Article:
Problems in Turkey’s healthcare system and incorrect policies are causing a surge in measles cases in the country, the Turkish Medical Association (TTB) warned.
Speaking to Deutsche Welle Turkish service, Gamze Varol from the TTB said an increasing number of people were not vaccinated against the disease but the reason for this was not only anti-vaccination attitudes. “There is a large number of people who are not vaccinated simply because they are falling through the cracks of the system,” she said.
According to Varol many children do not have a primary care physician, who should be responsible for the scheduling of vaccinations. Moreover, district healthcare centers should make sure vaccines reach all members of society. These centers should also follow those families that are not registered in their neighborhoods and are therefore at higher risk of falling through the cracks.
“There aren’t any records of the exact number of children living in a neighborhood. The first step of tackling such contagious diseases as measles is having clear knowledge of the demographics,” she explained. “Migrants, and families on the move may not be registered with local authorities. In such cases it may seem that all children in the neighborhood are vaccinated, but this would be a false assumption because we would be counting the unregistered.”
Varol also said migrants are blamed for the surge in measles cases but that this was an unfounded claim. According to studies the genetic composition of the virus indicated it had entered the country through Europe and not through Turkey’s eastern borders.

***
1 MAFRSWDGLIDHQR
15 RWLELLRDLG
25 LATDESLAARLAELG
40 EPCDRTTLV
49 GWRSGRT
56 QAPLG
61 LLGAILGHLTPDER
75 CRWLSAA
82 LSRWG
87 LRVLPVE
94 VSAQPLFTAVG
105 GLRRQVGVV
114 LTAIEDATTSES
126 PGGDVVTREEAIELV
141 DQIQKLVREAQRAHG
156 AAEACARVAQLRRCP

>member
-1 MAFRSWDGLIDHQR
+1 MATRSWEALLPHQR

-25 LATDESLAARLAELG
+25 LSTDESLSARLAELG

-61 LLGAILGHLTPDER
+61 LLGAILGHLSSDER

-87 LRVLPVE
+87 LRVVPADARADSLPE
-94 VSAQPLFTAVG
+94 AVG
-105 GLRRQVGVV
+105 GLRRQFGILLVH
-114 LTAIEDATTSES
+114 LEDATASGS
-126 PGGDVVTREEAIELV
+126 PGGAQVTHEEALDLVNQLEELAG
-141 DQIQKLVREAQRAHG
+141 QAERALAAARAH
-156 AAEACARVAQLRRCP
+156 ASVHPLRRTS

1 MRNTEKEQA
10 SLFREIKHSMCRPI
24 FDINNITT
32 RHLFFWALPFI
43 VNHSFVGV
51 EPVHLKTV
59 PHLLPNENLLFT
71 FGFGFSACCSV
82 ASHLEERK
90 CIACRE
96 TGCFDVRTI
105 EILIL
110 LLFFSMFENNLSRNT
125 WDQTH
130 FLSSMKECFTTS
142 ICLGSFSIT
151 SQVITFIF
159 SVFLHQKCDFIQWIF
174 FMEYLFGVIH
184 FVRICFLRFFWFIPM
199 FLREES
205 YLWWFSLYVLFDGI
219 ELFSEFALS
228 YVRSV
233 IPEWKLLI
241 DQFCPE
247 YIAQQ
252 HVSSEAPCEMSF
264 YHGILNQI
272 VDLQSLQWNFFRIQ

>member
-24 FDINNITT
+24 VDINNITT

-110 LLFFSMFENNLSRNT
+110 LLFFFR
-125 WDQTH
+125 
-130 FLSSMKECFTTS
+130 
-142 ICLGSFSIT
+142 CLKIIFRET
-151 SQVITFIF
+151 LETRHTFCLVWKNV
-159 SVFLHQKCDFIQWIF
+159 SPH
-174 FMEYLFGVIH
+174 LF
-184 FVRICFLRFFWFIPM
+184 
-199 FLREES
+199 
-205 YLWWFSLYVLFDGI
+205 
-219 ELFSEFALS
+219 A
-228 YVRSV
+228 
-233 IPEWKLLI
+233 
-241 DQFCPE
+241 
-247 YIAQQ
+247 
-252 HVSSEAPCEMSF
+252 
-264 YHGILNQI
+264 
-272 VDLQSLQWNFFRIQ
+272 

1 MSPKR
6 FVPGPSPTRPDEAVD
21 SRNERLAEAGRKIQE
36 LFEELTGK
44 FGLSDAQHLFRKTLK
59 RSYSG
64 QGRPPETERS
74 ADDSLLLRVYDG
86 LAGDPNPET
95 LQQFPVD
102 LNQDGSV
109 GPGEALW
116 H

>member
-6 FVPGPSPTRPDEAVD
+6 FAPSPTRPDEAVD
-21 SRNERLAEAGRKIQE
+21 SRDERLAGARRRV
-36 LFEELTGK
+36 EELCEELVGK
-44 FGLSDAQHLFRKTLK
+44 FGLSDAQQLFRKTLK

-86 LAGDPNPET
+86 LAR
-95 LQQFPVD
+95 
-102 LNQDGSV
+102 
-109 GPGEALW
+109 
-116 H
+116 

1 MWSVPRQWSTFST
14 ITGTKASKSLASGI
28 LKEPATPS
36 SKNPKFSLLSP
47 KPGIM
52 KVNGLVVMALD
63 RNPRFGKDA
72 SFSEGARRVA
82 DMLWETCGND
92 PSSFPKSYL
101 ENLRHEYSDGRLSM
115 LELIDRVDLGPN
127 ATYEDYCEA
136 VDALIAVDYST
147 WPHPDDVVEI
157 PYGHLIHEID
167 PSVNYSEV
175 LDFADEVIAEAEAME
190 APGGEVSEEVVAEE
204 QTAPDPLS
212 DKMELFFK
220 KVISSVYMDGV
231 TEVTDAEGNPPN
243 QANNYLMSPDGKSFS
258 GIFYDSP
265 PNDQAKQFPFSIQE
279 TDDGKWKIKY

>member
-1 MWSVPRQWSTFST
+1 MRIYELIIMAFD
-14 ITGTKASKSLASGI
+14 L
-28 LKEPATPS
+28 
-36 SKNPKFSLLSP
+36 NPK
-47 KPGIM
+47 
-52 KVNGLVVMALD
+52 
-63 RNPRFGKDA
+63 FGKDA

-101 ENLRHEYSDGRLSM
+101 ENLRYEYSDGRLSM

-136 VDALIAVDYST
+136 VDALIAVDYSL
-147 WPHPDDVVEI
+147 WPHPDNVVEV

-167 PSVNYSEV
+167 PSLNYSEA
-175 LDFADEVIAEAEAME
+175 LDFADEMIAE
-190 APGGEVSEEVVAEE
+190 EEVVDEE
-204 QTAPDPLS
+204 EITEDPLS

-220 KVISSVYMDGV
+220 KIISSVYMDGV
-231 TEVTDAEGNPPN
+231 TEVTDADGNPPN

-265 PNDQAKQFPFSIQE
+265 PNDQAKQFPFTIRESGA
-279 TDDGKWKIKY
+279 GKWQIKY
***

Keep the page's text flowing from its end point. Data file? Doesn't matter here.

In a recent tweet, Turkish Minister of Health Fahrettin Koca said 95 percent of the country was vaccinated against measles and nearly 92 percent among migrants. He claimed the measles epidemic was under control and that most cases were concentrated in Istanbul. He also called on families to vaccinate their children.
However, the ministry has been criticized for a lack of transparency about the number of measles cases and deaths from the infection.
Measles has been reported in 17 countries of the World Health Organization’s European Region since the start of 2023, with more than 900 cases reported by the end of February, exceeding the number reported for all of 2022, according to the WHO.
The largest number of measles cases was registered in Tajikistan (610), Turkey (466) and Russia (414) between April 2022 and April 2023, the WHO said.
In 2021 a record high of nearly 40 million children globally missed a measles-containing vaccine dose: 25 million children missed their first dose and an additional 14.7 million children missed their second dose.
Countries in the region have been conducting catch-up vaccination campaigns on varied scales during the past year to identify and vaccinate children who have missed their routine doses, including of measles-containing vaccines, since the start of the COVID-19 pandemic.